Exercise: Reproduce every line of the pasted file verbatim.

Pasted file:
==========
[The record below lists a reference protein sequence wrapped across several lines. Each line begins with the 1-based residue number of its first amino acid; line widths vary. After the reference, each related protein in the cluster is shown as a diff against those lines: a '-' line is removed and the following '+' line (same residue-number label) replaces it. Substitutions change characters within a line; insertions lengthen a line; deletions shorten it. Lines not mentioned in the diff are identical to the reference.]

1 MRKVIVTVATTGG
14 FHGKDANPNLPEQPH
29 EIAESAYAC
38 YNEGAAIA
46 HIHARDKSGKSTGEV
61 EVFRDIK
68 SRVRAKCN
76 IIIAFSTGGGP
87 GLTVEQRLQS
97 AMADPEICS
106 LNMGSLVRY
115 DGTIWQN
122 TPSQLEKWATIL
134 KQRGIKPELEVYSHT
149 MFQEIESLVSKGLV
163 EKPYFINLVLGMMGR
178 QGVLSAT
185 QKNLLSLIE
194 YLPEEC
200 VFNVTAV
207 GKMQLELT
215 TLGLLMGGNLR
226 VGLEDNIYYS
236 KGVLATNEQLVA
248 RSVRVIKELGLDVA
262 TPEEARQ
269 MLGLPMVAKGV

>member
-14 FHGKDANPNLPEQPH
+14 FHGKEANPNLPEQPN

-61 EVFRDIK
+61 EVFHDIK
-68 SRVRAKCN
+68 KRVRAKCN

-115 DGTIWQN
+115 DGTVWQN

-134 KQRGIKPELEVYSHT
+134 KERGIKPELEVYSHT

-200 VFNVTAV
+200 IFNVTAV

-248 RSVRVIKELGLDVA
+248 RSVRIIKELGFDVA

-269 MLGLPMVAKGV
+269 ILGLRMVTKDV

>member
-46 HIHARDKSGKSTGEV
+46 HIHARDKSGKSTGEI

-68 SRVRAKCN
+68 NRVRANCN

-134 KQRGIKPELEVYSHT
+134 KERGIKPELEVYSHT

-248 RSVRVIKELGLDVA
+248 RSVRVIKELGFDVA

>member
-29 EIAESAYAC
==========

[The record below lists a reference protein sequence wrapped across several lines. Each line begins with the 1-based residue number of its first amino acid; line widths vary. After the reference, each related protein in the cluster is shown as a diff against those lines: a '-' line is removed and the following '+' line (same residue-number label) replaces it. Substitutions change characters within a line; insertions lengthen a line; deletions shorten it. Lines not mentioned in the diff are identical to the reference.]

1 MRKVIVTVATTGG
14 FHGKDANPNLPEQPH
29 EIAESAYAC
38 YNEGAAIA
46 HIHARDKSGKSTGEV
61 EVFRDIK
68 SRVRAKCN
76 IIIAFSTGGGP
87 GLTVEQRLQS
97 AMADPEICS
106 LNMGSLVRY
115 DGTIWQN
122 TPSQLEKWATIL
134 KQRGIKPELEVYSHT
149 MFQEIESLVSKGLV
163 EKPYFINLVLGMMGR
178 QGVLSAT
185 QKNLLSLIE
194 YLPEEC
200 VFNVTAV
207 GKMQLELT
215 TLGLLMGGNLR
226 VGLEDNIYYS
236 KGVLATNEQLVA
248 RSVRVIKELGLDVA
262 TPEEARQ
269 MLGLPMVAKGV

>member
-14 FHGKDANPNLPEQPH
+14 FHGKEANPNLPEQPN

-61 EVFRDIK
+61 EVFHDIK
-68 SRVRAKCN
+68 KRVRAKCN

-115 DGTIWQN
+115 DGTVWQN

-134 KQRGIKPELEVYSHT
+134 KERGIKPELEVYSHT

-200 VFNVTAV
+200 IFNVTAV

-248 RSVRVIKELGLDVA
+248 RSVRIIKELGFDVA

-269 MLGLPMVAKGV
+269 ILGLRMVTKDV

>member
-46 HIHARDKSGKSTGEV
+46 HIHARDKSGKSTGEI

-68 SRVRAKCN
+68 NRVRANCN

-134 KQRGIKPELEVYSHT
+134 KERGIKPELEVYSHT

-248 RSVRVIKELGLDVA
+248 RSVRVIKELGFDVA

>member
-29 EIAESAYAC